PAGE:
White’s Woods is a public good: It is available to everyone in the community, with no fees charged for use. The value of this public good is not measured by revenue streams or attendance data, much less board feet. We measure its value by its proximity to Indiana, its relatively undisturbed nature and the ecosystem services it provides.
These statements may ring philosophical, but they are based on White’s Woods legal status, for White Township purchased the land with help from the commonwealth under Project 70, a piece of legislation mandating that the land be used for conservation, recreation and historical preservation.
We might also measure the value of this public good by its living potential, one realized in recent weeks as more local residents have safely escaped their confinement by frequenting the woods.
A public good does not belong to public officials, and when their “forest management plan” (see Millstone Land Management’s document titled “White’s Woods Timber Valuation”) calls for removing “about half of said volume” of the timber from White’s Woods, it is clear that those more mindful of the park’s history and status must be allowed to weigh in. Only a forester familiar with park management practices and Project 70 rules should determine which specific trees need to be removed to promote the long-term health of the forest.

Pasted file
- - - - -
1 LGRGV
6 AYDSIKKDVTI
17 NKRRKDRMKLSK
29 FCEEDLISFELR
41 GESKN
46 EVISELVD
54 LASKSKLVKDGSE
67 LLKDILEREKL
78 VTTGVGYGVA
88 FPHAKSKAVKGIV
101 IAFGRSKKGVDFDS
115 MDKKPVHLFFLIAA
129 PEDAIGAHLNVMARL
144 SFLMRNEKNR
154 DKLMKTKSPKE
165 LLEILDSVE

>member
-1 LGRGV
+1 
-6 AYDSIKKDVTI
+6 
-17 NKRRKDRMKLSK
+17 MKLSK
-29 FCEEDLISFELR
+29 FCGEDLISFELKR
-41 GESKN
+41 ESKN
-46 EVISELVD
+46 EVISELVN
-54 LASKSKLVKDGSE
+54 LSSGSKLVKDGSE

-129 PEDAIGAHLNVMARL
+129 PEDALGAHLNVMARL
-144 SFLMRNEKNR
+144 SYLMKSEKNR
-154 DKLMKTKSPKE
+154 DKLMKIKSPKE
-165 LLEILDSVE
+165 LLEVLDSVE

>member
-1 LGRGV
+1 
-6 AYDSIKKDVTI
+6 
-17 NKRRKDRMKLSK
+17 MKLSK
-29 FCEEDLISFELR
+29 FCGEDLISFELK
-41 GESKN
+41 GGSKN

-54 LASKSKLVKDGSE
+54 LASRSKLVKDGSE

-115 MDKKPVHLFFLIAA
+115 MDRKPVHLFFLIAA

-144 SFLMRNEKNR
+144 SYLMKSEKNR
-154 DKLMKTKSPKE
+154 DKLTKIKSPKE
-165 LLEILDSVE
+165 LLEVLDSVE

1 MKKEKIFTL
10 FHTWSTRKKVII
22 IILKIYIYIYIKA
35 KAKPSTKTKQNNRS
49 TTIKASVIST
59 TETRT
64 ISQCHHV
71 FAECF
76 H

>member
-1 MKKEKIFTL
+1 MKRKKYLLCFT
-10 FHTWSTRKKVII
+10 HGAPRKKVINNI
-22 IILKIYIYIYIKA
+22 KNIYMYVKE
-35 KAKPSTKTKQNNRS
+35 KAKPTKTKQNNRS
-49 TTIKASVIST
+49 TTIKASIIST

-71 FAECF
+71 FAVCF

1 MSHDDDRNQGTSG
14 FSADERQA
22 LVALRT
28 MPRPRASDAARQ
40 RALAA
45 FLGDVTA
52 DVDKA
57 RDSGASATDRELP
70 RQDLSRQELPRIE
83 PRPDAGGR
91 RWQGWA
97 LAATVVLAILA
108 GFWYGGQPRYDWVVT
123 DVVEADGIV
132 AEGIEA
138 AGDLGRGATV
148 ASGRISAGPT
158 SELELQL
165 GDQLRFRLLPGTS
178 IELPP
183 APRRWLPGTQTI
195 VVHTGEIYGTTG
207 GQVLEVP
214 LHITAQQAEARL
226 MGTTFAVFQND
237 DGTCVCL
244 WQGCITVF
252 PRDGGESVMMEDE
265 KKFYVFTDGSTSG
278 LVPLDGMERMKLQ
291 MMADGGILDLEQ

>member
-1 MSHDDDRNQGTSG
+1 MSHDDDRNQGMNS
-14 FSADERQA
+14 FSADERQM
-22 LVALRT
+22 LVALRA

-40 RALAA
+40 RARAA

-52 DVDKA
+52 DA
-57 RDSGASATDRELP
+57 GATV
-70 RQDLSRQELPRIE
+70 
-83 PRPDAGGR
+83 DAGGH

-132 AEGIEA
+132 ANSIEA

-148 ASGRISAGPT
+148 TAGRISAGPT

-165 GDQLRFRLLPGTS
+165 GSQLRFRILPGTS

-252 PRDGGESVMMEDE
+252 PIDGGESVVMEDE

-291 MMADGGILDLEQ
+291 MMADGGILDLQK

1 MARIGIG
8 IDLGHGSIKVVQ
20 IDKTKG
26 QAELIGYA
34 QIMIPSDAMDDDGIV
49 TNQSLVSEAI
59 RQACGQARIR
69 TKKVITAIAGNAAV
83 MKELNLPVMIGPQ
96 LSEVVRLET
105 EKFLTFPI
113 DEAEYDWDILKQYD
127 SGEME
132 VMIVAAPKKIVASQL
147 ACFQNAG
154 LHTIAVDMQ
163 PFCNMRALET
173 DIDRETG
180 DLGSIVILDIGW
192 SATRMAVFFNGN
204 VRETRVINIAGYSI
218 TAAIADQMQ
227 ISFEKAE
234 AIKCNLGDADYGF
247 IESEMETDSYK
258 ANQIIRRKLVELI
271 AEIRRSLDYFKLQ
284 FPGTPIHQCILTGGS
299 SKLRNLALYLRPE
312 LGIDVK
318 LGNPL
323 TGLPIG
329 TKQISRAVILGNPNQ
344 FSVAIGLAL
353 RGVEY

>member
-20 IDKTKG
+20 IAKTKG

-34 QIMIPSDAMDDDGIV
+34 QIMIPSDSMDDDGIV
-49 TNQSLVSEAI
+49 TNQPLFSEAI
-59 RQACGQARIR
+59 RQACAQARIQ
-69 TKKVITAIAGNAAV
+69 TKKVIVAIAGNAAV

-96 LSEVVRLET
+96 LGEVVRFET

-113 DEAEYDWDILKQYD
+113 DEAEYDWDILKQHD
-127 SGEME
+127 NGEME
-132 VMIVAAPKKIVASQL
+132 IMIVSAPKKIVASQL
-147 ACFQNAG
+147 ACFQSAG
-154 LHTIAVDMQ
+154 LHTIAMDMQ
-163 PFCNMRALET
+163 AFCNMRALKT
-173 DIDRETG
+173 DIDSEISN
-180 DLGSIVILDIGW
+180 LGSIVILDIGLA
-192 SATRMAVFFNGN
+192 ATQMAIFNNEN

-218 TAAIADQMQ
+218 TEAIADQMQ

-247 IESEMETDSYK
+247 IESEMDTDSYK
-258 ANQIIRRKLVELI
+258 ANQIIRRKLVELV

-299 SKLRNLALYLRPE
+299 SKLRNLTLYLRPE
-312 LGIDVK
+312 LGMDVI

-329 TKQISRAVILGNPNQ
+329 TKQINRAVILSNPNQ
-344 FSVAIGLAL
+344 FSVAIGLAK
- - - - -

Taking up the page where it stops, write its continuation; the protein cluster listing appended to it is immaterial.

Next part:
I urge residents to walk the woods and see for yourselves the surprising number of mature trees that have been marked for removal in only a 50-acre tract — plans call for timbering in seven designated tracts.
Is it coincidental that the township supervisors have opposed virtual or in-person public hearings on this issue? Or are they recalling the results of surveys conducted in both 1995 and 2007, both of which yielded a two-thirds majority of respondents who were opposed to timbering? Injecting a little democracy into the process of managing White’s Woods will, of course, be dangerous for them.